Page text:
In the second pas de deux of the evening, Arianna Martin danced Corsaire with Nayon Rangel Iovino. He approach again made me believe she was channeling Alicia Alonso, though I have seen Alonso in the role. My scribbled notes remark “good fouettes.

Andile Ndlovu chose the male variations from the Nutcracker’s grand pas de deux and the Acteon variation from the Diana and Acteon pas de deux in Esmeralda, phrasing well, quite elegant.

Steven Loch’s second variation was Solor’s from La Bayadere, a choice which reinforced his classical abilities, but gave little hint of his range. This was compensated by his own choreography in the contemporary section, Chained: My Struggle With Mental Illness, a prolonged essay of agony, fear and fight.

Irina Sapozhnikova, elected Le Corsaire, Medora and the Slave, with her non-ompeting partner, Joseph Phillips, where she was slightly crisp, well phrased and during fouettes, spun singles and doubles, executed to the four corners, staying more or less in one place through the challenge.

Shiori Kase’s second variation was also Medora’s variation, marked with a deep blue tutu, the skirt larger than normal, the tunic and skirt surface dusted with brilliants. Again, her musical phrasing was notable.

While I mentioned Loch’s contemporary solo, my memory fastened on Taiyu He’s Cupid, portrayed as quite the trickster, while So Jung Lee’s Prayer as evocative of the human will, persisting in the face of harrowing conditions, hers seeming to evoke the Korean War.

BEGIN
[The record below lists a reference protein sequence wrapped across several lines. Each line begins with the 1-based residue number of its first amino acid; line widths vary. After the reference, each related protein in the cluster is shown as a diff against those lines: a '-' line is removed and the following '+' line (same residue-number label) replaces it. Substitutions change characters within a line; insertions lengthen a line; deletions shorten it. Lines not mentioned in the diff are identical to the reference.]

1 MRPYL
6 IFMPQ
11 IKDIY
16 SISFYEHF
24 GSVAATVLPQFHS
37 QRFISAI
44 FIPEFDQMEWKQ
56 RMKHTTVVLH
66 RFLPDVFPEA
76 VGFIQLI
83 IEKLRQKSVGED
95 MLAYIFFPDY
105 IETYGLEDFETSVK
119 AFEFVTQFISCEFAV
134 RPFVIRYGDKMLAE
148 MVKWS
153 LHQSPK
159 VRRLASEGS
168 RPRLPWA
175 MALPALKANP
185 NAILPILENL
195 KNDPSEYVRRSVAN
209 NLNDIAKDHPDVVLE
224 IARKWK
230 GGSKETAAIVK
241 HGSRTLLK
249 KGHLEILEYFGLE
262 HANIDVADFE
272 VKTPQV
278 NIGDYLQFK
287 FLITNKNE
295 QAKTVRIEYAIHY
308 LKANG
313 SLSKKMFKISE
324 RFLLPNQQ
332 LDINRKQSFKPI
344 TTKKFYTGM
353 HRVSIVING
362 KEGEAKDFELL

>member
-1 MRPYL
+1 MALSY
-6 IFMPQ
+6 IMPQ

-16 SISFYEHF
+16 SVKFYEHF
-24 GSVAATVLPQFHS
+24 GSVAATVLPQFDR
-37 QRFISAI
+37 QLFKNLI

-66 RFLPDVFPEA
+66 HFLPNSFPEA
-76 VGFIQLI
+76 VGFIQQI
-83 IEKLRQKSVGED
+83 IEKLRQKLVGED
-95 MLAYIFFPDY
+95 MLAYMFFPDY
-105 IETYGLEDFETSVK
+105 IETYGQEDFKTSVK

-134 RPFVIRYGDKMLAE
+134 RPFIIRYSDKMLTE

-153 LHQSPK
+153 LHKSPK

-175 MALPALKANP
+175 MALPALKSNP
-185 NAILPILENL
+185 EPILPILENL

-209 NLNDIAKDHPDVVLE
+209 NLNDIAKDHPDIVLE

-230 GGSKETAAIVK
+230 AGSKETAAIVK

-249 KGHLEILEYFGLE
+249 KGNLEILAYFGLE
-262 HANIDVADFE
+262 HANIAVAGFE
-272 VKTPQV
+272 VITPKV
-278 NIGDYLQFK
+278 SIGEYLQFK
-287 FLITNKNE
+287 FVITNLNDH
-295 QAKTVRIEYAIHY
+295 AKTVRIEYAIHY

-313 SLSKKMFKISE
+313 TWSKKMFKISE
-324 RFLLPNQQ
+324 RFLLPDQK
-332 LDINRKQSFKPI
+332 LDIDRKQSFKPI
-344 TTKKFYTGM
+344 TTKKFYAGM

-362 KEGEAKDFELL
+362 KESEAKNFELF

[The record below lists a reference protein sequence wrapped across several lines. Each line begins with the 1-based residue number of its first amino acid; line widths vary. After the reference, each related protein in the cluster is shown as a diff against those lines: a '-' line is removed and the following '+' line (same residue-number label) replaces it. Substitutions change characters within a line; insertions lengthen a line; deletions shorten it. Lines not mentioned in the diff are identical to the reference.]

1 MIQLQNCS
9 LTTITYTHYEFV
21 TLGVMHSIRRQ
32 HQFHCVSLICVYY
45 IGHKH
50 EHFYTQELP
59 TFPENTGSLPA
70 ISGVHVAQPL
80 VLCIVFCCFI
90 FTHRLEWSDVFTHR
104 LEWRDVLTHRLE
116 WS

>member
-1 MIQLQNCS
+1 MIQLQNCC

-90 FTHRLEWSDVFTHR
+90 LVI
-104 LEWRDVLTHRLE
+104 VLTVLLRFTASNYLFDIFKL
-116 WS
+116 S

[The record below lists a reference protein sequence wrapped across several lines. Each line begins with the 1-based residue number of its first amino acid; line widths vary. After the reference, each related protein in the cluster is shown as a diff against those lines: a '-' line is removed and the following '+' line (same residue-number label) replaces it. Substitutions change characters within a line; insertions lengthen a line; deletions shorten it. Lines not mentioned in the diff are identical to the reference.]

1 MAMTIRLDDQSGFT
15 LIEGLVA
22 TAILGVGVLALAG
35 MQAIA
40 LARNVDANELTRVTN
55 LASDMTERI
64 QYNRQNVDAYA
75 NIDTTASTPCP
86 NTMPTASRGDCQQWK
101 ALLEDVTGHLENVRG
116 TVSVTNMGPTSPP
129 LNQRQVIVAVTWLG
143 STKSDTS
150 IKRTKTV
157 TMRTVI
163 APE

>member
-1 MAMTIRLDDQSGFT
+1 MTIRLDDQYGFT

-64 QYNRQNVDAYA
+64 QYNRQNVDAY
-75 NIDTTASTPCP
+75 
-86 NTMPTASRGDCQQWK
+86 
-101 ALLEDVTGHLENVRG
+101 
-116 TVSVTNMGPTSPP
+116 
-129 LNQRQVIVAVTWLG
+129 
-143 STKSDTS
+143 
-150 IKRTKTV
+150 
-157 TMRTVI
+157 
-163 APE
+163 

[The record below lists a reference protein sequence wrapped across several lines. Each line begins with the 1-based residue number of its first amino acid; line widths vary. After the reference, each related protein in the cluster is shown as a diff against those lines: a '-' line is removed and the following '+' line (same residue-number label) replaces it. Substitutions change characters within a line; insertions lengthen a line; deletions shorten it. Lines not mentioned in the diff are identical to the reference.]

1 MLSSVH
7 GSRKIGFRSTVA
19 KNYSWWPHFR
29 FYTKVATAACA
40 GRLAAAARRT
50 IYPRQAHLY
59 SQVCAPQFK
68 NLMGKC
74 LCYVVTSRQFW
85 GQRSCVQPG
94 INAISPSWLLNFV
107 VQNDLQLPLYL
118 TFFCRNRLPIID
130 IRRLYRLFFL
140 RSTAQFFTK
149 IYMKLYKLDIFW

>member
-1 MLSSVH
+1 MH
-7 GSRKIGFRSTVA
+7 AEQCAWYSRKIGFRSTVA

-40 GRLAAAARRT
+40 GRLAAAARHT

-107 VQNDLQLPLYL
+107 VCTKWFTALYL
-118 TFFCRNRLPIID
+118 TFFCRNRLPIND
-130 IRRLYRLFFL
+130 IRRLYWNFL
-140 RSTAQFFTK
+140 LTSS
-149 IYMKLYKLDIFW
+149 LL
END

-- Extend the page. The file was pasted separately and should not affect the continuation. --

Daniel A. McCormick’s offering was choreographed by Parrish Maynard, one of San Francisco Ballet School’s instructors, and a former company principal. Titled Between The Lines, McCormick held a brick-like grey object which defined space; he held it, placed it on the stage, worked around it; at the end he held it once more.

Arianna Martin’s contemporary followed, choreographed by her non-competing partner Nayon Rangel Iovino, danced to Vivaldi music with the title of Inner Layer.  The choreography was an extended exercise in stretching and twining Martin clothed in what looked like grey practice trousers, and it seemed to occupy every second alotted to a contemporary entry.

Andile Dnlovu’s own choreography, Wandering Thought, certainly displayed versatility and seriousness of purpose. I did feel, like Loch’s essay, an earnest and  great personal investment in the performance, which have been assisted by an outside critical yet empathic eye.

Sapozhikova’s contemporary was titled La Manana de San Juan, choreographed by Pavel Glukhov. The Latin theme was reflected in the brown-patterned costumes, a fair amount of heel-toe and lateral emphasis in the choreography, and, as I remember, a sombrero. The tone was light, its execution clear and modest, as mild as Diego Pisador composed it.

Shiori Kase’s solo ending the evening was Moon Cry to the spare sounds of the bamboo flute, the  shakuhachi, choreographed by her coach Antonio Castilla, also ballet master for English National Ballet. She commenced on her knees in a short purple-hued kimono. Reticence, longing and despair flowed through the spare sound, ending, of course, in the same traditional posture, if in despair. It  was  a surprising delicact, an elegant end to Session I.

N.B.  this somehow never made it from Draft and Preview to Published Status.  My apologies to the competitors and any other individuals mentioned.